Over 1,500 displaced Nicaraguans have arrived at the Costa Rican border to seek asylum in the last week, 80% of which have lived in Costa Rica for years prior while the remaining 20% applying for refuge are fleeing violence and repression, according to Costa Rica’s Ministry of Public Security.

On Tuesday, dialogue between government delegations and the Civil Alliance for Justice and Democracy (an opposition group) on how to stop the ensuing violence in Nicaragua resumed, as both groups presented proposals to the Inter-American Commission on Human Rights (IACHR). Government representatives asked for the removal of roadblocks and blockades and for protestors to vacate universities for classes to resume, while the Civil Alliance maintained that the blockades are a form of citizen self-defense. The government’s continued efforts to break down and remove blockades has led citizens to dig trenches around their neighborhoods to impede paramilitary vehicles.

On Tuesday afternoon, 22 hooded men carrying machetes raided La Cartuja religious retreat facility  which belongs to the Diocese of Matagalpa and is headed by Bishop Ronaldo Jose Alvarez, the lead mediator for national dialogue. It is believed that the break-in and robbery were a form of retaliation against Bishop Alvarez for siding with the Civil Alliance’s request for early presidential elections.

Student activist Lesther Aleman, who became the public face of the anti-Ortega revolt upon calling the President “murderer” on live broadcast for the government’s violent repression of student protests, continues to work with the opposition alliance for early presidential elections in March from a hiding place due to death threats received. Various members of news organizations also continue to receive death threats, forcing some journalists to leave their homes due to harassment.


A recent Reuters investigation revealed the brutal and hatred-motivated atrocities against the Rohingya conducted by the 33rd and 99th infantry of the Myanmar military, both of which are notorious for their “counter-insurgency” crackdowns that target Myanmar’s ethnic minorities. The investigation sheds light on the involvement of Myanmar’s commander in chief, Min Aung Hlaing, who has not been held accountable so far despite his ultimate authority over the 33rd and 99th infantry. The entire process of demolishing village after village was circulated as Facebook posts, which included soldiers’ selfies and dehumanizing ethnic slurs. Referring to an Amnesty International report, Amnesty’s Senior Crisis Adviser Matthew Wells remarked, “What we know from this is that the atrocities committed against the Rohingya implicate every level of the Myanmar military.”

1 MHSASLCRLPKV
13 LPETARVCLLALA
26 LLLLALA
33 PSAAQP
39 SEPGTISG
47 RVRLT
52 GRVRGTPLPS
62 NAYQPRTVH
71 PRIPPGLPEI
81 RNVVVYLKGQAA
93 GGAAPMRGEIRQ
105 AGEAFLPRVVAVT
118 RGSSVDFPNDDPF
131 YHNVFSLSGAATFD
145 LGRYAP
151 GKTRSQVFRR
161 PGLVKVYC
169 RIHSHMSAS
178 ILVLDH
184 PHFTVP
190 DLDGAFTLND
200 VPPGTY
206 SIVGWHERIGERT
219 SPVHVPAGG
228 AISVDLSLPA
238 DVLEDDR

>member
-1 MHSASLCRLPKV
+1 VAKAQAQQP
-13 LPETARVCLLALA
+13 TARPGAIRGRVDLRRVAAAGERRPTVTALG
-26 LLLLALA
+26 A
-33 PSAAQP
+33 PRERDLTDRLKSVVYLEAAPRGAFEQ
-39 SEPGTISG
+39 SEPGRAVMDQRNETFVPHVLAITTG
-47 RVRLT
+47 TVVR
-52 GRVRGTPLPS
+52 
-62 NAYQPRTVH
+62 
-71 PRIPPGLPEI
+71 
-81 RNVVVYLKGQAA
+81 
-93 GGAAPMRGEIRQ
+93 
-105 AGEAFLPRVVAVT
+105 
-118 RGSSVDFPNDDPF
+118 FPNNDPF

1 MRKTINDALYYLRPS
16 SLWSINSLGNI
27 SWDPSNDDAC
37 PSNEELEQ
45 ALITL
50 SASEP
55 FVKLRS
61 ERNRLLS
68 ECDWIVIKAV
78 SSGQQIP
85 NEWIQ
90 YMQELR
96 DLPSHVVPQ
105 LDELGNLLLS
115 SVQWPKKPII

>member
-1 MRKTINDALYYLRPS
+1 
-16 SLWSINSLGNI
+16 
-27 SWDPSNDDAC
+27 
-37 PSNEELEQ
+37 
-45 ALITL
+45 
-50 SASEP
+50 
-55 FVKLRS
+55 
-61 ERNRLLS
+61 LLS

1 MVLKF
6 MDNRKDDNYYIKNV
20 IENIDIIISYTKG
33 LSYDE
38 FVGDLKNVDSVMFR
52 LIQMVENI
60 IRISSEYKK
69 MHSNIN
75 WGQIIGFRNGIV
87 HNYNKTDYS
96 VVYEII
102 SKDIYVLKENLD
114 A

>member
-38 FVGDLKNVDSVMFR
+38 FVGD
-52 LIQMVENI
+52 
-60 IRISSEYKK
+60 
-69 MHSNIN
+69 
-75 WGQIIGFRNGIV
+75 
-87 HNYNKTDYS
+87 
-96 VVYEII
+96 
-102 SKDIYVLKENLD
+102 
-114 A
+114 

It was reported that Senior General Min Aung Hlaing threatened to stage a coup in response to the government’s decision to include a foreigner in the UN-led commission to investigate the human rights violations that occurred in the Rakhine state. Myanmar President Win Myint has since denied the allegations. However, the undeniable tension between the Myanmar military and the civilian government over the UN-initiated Memorandum of Understanding highlights the dysfunctionality of the Myanmar government. De facto ruler Aung San Suu Kyi has been complicit in the acts of ethnic cleansing through both her silence on this issue and her explicit denial of documented crimes against humanity, despite her past reputation as a staunch defender of democracy and human rights. This response is a testament to the negligence of the government in protecting the people of Myanmar as well as the structural problems built into the government that makes even the president essentially powerless against the military. A reform of the government structure is necessary to safeguard against the brutal abuses of power that have been seen in the military crackdown on Myanmar’s many ethnic minorities.